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Pernicious anemia - Online Doctor Chats

Date : 21-Feb-2012
User rating for this question
Excellent Posted in: Brain and Spine
Answered by

General & Family Physician
Practicing since : 2004
Answered : 40 Questions
User :   One year ago I finally went to my doctor for tingling/numbness in my hands and feet that I had experienced for a several years. Blood work showed very low B12 levels (170 pg/mL) and I have been treated with monthly B12 injections since then based on a diagnosis of pernicious anemia. Although the numbness has subsided, I recently began experiencing dizziness, sometimes accompanied by nausea, as well as a persistent mental "fog" so I visited my doctor again. He suspected a middle ear infection (although I had no ear pain) and did blood work again to check my thyroid. The results were normal except for large blood cells (MCV 101) so it was recommended that we up my B12 injections to twice monthly. The mental fog persists along with other symptoms: dropping objects suddenly, short term memory problems, sudden burning/pinprick sensations (like getting stung by an insect) and increasing difficulty with my handwriting (e.g. signing my name - I get "stuck" writing certain letters or words). I have a healthy diet (lots of dark greens/kale, beans, whole grains & veggies, daily multivitamin) and exercise fairly regularly. However, I do drink alcohol every day (from 1-3 glasses of wine) and have since I was 20, which I know can affect B12 levels. Another recent symptom has been gum infections (despite daily brushing/flossing). I've also struggled with an irregular heart beat or heart murmur for the last 15 years, with increasing symptoms over the last 5 years. I've had many tests to try and diagnose that (EKG, 24-hour heart monitor, etc.) all with normal results. I've been told that although it feels very uncomfortable and somewhat anxiety-inducing (like my heart stops for a beat) it's normal. I'm concerned that there is a larger issue causing these symptoms, and that it could lead to neurological problems, dementia or heart problems later on. I've wondered about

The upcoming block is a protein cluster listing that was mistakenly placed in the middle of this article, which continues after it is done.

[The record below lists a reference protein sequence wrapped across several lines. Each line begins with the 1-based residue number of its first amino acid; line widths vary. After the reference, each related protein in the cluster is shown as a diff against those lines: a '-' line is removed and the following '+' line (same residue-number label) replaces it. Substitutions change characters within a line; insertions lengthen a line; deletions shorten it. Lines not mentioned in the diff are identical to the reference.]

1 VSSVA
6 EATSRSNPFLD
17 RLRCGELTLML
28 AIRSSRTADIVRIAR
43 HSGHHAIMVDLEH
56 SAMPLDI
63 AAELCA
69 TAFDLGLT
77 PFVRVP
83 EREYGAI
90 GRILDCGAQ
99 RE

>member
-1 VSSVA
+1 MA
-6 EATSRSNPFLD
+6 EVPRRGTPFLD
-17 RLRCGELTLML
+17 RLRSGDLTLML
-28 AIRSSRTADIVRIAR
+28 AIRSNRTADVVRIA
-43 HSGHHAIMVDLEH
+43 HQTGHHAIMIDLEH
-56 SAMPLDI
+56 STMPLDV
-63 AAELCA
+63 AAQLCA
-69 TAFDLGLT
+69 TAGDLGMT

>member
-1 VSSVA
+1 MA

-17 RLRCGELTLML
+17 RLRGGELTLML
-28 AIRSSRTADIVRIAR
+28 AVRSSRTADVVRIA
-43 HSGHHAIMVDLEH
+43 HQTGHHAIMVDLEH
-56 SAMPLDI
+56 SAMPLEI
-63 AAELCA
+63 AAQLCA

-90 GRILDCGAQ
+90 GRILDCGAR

User :   checking my homocysteine levels based on articles I've read, but my doctor has not recommended those tests yet. He seems to be satisfied with the diagnosis of pernicious anemia (due to lack of intrinsic factor) as the root of the B12 deficiency, but I'm concerned that there may be more going on. Any advice or insight would be most appreciated. I don't want to be labeled a hypochondriac by my physician, but at the same time I don't want to ignore these nagging and somewhat concerning symptoms.
Doctor :   Hi
User :   hi there
Doctor :   Let me read it
User :   Will do, thanks
Doctor :   May I know your age now?
User :   35
Doctor :   All the symptoms that you have mentioned is
Doctor :   definitely attributable to Pernicious anemia & its sequel
Doctor :   Pernicious anemia affects the neurological system in the form of brain fog as you rihjtly mentioned,
Doctor :   tingling, weakness, clumsiness etc
User :   Forgot to mention that the latest blood work showed my B12 at 523 pg/mL
Doctor :   Anemia itself can lead to tachycardia(fast heart beat) & murmurs
Doctor :   May I know when the reading was 170 pg/mL? & have the mentioned their lab reference range for normal?